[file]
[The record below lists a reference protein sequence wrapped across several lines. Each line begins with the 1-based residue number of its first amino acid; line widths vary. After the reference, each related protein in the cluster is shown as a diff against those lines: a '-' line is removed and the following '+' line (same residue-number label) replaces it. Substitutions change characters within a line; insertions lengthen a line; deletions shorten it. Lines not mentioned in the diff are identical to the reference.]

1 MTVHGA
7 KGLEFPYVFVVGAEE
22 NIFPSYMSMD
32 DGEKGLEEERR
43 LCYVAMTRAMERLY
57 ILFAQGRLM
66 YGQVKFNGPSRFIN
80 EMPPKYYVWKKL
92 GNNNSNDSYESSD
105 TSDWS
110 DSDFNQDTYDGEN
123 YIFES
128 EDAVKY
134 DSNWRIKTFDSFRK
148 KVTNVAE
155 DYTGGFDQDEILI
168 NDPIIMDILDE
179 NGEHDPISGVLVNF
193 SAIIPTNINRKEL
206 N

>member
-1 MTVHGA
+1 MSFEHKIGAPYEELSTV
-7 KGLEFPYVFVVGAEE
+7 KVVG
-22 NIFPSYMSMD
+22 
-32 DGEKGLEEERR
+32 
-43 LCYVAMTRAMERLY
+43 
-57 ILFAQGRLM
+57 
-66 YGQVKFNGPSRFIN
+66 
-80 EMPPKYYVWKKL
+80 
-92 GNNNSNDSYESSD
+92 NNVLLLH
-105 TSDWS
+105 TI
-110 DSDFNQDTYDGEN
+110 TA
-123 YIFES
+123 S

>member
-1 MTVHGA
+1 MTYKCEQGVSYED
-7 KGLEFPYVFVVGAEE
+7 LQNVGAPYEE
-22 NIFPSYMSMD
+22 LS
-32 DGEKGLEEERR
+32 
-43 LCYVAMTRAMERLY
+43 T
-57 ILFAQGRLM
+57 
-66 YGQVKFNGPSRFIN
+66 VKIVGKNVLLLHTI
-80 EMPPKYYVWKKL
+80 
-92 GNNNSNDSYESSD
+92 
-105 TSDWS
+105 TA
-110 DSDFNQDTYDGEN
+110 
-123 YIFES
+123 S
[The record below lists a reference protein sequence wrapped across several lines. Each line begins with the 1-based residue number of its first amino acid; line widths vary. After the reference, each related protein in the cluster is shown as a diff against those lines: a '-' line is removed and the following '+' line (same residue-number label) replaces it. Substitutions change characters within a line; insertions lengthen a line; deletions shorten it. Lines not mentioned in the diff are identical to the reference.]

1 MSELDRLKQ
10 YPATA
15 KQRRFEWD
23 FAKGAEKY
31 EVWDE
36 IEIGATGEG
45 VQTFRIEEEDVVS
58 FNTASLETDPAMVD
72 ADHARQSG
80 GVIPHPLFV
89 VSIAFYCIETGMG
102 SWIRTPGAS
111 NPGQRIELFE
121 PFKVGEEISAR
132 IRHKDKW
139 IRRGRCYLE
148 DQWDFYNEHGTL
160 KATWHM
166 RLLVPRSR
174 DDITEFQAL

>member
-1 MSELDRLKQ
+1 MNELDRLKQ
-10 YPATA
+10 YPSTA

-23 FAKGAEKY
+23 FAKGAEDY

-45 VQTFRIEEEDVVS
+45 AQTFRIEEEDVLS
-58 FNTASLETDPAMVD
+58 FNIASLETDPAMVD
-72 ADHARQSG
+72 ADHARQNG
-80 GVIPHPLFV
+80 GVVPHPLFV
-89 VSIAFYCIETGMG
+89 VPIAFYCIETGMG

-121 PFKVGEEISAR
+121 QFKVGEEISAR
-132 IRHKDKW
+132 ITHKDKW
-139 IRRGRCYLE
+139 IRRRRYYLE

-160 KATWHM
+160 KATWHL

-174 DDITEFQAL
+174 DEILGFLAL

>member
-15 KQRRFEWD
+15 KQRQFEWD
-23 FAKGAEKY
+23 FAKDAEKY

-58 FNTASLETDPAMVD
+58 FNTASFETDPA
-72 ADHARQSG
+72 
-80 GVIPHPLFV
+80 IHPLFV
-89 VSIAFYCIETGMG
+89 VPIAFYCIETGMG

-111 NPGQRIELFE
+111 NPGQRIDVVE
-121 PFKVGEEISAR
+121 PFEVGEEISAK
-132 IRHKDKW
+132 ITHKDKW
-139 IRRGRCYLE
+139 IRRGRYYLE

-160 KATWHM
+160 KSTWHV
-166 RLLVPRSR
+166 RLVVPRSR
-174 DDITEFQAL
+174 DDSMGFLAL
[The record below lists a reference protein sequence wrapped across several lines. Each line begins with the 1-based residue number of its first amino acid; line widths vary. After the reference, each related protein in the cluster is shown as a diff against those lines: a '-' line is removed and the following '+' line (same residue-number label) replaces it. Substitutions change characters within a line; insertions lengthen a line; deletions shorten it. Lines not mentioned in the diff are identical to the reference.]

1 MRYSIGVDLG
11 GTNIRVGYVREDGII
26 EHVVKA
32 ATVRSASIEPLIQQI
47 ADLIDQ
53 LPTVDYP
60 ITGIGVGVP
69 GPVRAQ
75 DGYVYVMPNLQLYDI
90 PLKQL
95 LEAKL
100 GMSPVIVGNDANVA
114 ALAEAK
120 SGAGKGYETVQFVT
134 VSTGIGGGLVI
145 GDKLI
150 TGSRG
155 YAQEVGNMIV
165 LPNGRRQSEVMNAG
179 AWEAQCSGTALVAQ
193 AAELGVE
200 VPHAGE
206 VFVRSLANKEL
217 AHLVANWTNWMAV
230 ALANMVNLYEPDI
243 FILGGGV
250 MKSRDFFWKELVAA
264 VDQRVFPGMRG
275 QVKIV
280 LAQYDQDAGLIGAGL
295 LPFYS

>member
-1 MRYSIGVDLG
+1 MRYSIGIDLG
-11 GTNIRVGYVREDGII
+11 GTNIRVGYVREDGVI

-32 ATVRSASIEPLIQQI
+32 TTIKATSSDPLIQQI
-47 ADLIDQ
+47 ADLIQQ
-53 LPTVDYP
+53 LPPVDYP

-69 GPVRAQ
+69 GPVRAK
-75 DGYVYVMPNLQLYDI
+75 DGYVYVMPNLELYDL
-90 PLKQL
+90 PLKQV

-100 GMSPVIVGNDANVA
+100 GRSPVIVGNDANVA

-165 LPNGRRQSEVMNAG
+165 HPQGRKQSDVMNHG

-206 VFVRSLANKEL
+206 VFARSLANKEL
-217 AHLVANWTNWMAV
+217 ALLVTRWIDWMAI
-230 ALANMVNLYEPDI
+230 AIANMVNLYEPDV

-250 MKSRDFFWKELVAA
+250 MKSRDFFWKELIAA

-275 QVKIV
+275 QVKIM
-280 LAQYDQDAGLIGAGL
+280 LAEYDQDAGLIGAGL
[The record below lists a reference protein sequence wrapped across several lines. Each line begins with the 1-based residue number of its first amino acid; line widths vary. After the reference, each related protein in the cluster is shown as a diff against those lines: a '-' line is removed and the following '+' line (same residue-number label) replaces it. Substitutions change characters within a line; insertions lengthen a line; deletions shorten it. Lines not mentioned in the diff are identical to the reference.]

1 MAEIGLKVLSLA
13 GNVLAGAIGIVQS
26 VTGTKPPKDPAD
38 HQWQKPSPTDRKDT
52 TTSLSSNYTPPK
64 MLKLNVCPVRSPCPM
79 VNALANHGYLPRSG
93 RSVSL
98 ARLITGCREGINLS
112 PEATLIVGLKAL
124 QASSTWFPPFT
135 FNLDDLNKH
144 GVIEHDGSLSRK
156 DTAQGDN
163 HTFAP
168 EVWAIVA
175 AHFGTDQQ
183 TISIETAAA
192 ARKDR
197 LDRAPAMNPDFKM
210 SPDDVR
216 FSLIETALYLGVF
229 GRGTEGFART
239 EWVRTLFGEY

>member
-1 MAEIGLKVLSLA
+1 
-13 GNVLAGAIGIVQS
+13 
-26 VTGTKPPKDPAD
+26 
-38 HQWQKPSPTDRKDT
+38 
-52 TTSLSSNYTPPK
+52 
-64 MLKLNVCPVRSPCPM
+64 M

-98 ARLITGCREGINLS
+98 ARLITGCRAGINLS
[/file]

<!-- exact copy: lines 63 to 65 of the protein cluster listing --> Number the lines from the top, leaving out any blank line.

+80 
-92 GNNNSNDSYESSD
+92 